Future Internet 2014, 6(2), 397-413; https://doi.org/10.3390/fi6020397
Privacy and Open Government
Faculty of Law, University of Ottawa, 57 Louis Pasteur, Ottawa, ON K1H 6W9, Canada
Received: 25 February 2014 / Revised: 3 May 2014 / Accepted: 22 May 2014 / Published: 18 June 2014
(This article belongs to the Special Issue Open Government Meets Social Data)
AbstractThe public-oriented goals of the open government movement promise increased transparency and accountability of governments, enhanced citizen engagement and participation, improved service delivery, economic development and the stimulation of innovation. In part, these goals are to be achieved by making more and more government information public in reusable formats and under open licences. This paper identifies three broad privacy challenges raised by open government. The first is how to balance privacy with transparency and accountability in the context of “public” personal information. The second challenge flows from the disruption of traditional approaches to privacy based on a collapse of the distinctions between public and private sector actors. The third challenge is that of the potential for open government data—even if anonymized—to contribute to the big data environment in which citizens and their activities are increasingly monitored and profiled. View Full-Text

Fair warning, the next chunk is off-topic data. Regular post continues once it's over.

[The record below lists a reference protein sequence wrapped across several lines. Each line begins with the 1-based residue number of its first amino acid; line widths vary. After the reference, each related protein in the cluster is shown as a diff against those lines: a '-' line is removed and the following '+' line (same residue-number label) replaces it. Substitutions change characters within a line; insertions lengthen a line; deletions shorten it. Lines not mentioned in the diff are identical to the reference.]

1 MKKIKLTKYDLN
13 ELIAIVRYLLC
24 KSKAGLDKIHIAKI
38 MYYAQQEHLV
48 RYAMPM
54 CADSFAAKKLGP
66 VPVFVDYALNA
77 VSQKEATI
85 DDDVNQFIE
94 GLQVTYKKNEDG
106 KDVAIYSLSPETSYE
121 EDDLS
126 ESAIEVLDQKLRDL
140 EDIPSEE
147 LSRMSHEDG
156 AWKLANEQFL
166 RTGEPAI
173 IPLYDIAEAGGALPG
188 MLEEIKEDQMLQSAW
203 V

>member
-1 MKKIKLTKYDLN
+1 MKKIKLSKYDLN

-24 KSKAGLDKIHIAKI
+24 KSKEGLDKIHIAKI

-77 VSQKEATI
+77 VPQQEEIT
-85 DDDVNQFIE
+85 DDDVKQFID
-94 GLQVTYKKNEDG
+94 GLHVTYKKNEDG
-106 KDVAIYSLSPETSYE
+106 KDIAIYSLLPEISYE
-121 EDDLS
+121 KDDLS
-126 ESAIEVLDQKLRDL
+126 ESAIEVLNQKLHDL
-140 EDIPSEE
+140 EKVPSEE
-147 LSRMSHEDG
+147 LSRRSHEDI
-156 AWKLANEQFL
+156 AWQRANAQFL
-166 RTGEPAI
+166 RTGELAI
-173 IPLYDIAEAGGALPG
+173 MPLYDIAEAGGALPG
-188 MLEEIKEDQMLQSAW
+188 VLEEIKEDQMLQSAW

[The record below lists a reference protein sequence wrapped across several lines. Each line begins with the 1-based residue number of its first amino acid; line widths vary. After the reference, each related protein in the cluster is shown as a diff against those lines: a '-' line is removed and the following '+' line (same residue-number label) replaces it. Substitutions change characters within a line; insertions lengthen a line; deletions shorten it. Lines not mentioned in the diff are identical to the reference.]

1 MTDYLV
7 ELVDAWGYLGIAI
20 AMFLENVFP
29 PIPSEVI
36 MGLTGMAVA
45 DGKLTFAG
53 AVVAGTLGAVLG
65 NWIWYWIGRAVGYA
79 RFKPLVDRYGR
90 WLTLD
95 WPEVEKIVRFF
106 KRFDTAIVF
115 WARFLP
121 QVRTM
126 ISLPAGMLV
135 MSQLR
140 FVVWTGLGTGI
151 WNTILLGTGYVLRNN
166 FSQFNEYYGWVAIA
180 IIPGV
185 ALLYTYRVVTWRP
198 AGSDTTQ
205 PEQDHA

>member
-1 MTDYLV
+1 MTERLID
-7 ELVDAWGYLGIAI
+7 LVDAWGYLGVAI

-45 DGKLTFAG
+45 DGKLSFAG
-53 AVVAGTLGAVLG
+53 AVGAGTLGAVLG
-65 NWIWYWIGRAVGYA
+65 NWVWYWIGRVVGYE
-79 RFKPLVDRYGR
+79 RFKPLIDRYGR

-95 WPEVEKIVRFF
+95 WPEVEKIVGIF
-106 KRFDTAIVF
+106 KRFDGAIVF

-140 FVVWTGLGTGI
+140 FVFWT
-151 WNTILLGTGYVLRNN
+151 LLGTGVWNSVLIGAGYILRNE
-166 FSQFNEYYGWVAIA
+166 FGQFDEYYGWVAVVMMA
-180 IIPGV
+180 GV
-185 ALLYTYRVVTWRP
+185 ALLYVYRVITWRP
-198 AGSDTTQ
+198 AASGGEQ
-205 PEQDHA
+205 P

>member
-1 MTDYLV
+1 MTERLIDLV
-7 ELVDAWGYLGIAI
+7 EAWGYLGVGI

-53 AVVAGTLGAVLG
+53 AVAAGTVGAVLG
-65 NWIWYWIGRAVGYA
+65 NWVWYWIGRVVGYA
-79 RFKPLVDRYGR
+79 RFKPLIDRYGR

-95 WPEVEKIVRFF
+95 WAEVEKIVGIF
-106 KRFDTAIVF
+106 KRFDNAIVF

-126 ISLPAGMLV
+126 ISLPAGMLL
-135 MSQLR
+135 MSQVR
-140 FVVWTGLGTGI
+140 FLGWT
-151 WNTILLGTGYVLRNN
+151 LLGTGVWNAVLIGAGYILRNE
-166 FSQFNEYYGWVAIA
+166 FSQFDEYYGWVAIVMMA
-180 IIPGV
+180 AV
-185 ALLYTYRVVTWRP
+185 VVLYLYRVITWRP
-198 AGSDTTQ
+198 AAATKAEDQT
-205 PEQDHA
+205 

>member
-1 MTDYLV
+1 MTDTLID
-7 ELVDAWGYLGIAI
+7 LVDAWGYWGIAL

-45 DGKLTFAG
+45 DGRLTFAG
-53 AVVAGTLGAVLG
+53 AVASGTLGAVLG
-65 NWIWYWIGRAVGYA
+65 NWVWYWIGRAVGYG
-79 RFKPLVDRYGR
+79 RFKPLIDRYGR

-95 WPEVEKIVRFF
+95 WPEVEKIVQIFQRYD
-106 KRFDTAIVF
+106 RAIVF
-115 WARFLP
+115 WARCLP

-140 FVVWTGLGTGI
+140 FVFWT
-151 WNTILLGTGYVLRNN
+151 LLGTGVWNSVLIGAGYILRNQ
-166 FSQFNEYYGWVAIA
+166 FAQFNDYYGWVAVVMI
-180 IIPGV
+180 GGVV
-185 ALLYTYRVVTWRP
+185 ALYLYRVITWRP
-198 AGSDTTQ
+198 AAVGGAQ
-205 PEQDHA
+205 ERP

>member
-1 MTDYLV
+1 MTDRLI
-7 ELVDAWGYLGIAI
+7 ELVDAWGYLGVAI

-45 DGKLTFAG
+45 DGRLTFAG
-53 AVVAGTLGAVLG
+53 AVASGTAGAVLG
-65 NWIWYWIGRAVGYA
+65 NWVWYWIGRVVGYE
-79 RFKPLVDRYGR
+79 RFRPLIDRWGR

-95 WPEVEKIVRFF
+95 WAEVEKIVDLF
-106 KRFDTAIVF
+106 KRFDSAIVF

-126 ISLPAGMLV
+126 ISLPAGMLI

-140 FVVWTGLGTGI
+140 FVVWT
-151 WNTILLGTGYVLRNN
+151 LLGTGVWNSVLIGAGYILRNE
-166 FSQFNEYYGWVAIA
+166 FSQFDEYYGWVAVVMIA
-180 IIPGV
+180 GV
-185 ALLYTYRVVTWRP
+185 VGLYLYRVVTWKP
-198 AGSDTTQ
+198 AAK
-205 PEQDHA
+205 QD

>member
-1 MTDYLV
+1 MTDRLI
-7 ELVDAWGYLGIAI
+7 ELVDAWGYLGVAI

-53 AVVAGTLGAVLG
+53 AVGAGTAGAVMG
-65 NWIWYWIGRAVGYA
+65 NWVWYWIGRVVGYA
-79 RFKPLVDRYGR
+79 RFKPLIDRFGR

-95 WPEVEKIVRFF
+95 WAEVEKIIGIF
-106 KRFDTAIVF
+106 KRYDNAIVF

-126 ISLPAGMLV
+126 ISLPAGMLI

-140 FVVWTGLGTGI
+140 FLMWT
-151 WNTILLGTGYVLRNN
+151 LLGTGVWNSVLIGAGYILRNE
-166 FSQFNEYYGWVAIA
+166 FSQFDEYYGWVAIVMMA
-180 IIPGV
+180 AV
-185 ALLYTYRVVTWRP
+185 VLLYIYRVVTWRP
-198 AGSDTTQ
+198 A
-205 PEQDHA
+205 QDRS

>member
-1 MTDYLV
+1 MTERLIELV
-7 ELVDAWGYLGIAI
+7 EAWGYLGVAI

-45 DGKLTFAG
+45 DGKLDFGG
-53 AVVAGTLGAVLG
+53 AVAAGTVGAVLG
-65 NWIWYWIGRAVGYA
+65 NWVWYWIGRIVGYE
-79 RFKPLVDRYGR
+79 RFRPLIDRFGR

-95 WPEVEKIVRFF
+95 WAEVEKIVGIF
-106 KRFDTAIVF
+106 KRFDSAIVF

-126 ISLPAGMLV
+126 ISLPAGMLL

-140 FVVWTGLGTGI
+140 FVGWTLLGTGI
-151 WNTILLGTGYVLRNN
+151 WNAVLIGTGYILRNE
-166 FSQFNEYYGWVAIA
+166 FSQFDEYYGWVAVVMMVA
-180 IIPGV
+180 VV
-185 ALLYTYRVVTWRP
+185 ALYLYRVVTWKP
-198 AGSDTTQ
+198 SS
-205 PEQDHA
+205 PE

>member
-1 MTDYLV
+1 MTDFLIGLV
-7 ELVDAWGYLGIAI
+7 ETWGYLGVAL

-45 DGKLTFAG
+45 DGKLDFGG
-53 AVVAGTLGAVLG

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MDPI and ACS Style
Scassa, T. Privacy and Open Government. Future Internet 2014, 6, 397-413.
Scassa T. Privacy and Open Government. Future Internet. 2014; 6(2):397-413.Chicago/Turabian Style
Scassa, Teresa. 2014. "Privacy and Open Government." Future Internet 6, no. 2: 397-413.
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